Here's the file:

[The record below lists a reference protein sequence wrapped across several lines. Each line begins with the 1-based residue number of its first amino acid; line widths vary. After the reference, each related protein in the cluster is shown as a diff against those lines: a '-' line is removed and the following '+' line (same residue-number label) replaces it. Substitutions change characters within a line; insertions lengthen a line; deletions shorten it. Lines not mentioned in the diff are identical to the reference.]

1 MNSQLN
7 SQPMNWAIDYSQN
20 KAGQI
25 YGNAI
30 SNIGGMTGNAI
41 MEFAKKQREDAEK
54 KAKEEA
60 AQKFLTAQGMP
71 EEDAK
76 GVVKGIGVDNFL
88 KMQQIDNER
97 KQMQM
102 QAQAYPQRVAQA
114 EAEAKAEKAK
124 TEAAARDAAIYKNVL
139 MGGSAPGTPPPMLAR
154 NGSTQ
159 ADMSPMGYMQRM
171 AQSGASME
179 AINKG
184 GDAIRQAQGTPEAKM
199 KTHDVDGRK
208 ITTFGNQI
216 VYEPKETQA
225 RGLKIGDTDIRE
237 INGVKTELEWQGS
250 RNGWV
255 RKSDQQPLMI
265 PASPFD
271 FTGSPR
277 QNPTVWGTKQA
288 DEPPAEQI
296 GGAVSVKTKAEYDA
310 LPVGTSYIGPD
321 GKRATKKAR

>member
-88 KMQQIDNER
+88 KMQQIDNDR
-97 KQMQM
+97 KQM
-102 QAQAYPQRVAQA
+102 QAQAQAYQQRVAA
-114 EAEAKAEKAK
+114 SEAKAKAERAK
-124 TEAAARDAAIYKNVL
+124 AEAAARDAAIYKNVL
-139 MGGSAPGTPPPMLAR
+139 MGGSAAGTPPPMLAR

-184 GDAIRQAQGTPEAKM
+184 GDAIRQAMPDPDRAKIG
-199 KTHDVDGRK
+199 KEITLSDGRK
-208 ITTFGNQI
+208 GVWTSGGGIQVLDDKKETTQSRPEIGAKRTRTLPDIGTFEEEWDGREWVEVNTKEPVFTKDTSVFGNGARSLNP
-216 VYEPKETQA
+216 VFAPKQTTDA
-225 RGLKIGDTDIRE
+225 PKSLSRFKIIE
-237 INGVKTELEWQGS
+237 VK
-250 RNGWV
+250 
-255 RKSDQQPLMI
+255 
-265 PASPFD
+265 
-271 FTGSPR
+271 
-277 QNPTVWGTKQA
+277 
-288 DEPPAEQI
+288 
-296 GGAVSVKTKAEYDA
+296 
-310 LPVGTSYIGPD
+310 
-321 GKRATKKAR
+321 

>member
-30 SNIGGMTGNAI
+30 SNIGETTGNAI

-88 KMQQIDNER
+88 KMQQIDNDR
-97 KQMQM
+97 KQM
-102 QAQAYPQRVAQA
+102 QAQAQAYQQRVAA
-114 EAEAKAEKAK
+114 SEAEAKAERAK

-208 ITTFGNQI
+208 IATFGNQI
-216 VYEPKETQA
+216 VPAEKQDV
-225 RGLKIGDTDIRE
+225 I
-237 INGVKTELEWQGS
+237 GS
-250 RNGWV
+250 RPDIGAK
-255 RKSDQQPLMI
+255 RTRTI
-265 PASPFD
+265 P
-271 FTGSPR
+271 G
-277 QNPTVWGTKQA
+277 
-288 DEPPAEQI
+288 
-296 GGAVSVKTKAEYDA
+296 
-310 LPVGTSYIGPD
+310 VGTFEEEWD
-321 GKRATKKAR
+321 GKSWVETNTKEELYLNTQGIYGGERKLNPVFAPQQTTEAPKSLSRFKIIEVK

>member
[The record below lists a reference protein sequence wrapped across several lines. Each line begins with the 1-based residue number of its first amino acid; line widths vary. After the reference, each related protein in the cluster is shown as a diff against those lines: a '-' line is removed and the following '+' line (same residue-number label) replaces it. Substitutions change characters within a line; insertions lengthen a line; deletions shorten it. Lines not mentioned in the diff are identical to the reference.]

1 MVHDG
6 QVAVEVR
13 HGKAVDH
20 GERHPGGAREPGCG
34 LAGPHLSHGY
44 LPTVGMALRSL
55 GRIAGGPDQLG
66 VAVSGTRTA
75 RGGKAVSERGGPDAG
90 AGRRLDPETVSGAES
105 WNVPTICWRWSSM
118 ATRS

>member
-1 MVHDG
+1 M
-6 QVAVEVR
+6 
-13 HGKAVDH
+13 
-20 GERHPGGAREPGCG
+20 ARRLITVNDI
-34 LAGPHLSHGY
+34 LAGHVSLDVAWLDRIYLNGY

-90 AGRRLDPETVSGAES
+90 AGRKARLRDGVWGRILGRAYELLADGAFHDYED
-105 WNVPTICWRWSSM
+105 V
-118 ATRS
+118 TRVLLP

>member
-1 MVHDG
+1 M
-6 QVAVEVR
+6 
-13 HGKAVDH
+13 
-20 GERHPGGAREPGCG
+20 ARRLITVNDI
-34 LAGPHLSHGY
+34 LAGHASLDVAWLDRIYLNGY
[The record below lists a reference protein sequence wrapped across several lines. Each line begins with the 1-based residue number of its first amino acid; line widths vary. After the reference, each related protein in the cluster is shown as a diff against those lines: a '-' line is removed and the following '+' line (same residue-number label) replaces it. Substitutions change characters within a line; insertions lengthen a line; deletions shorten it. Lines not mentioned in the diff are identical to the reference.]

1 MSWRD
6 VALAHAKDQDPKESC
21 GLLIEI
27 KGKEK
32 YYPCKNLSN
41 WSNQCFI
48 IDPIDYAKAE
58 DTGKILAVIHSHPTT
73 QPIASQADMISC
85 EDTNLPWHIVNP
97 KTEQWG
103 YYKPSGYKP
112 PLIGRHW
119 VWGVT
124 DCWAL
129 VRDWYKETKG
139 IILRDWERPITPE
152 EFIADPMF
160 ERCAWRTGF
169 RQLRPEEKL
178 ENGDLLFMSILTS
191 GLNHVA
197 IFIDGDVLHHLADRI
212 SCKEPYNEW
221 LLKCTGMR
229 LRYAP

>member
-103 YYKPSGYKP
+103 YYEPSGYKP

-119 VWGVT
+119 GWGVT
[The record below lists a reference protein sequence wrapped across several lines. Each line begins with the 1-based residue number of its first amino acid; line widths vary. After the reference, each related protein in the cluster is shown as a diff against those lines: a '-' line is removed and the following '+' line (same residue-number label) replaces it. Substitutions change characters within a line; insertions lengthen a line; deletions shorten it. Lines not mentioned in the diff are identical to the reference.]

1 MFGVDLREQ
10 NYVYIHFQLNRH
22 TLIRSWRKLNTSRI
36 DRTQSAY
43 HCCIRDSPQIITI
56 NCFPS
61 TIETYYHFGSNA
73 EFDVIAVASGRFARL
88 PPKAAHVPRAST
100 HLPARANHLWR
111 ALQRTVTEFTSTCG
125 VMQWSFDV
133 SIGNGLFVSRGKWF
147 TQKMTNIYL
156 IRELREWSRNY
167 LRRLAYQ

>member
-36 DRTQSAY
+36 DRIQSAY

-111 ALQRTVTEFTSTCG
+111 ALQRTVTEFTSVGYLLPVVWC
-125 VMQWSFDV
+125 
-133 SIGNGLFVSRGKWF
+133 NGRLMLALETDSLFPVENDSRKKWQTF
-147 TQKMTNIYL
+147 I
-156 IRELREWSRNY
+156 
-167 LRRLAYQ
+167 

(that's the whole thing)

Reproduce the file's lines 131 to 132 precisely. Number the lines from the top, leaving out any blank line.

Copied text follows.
>member
-1 MVHDG